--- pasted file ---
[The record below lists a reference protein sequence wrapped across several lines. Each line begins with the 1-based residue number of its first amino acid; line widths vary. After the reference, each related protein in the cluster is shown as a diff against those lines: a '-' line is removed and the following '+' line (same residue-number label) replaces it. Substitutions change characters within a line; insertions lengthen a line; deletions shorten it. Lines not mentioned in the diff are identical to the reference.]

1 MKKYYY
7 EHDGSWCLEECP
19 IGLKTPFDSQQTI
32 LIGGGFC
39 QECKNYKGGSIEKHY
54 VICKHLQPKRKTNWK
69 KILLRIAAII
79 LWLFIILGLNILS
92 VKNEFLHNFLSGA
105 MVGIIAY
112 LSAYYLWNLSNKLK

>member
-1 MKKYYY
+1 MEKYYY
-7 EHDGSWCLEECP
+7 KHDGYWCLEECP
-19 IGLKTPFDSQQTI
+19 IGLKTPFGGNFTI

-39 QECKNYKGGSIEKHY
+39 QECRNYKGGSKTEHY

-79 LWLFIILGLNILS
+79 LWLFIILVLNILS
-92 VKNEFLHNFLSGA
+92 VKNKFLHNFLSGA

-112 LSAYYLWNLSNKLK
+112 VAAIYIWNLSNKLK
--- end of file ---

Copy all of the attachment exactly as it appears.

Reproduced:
[The record below lists a reference protein sequence wrapped across several lines. Each line begins with the 1-based residue number of its first amino acid; line widths vary. After the reference, each related protein in the cluster is shown as a diff against those lines: a '-' line is removed and the following '+' line (same residue-number label) replaces it. Substitutions change characters within a line; insertions lengthen a line; deletions shorten it. Lines not mentioned in the diff are identical to the reference.]

1 MKKYYY
7 EHDGSWCLEECP
19 IGLKTPFDSQQTI
32 LIGGGFC
39 QECKNYKGGSIEKHY
54 VICKHLQPKRKTNWK
69 KILLRIAAII
79 LWLFIILGLNILS
92 VKNEFLHNFLSGA
105 MVGIIAY
112 LSAYYLWNLSNKLK

>member
-1 MKKYYY
+1 MEKYYY
-7 EHDGSWCLEECP
+7 KHDGYWCLEECP
-19 IGLKTPFDSQQTI
+19 IGLKTPFGGNFTI

-39 QECKNYKGGSIEKHY
+39 QECRNYKGGSKTEHY

-79 LWLFIILGLNILS
+79 LWLFIILVLNILS
-92 VKNEFLHNFLSGA
+92 VKNKFLHNFLSGA

-112 LSAYYLWNLSNKLK
+112 VAAIYIWNLSNKLK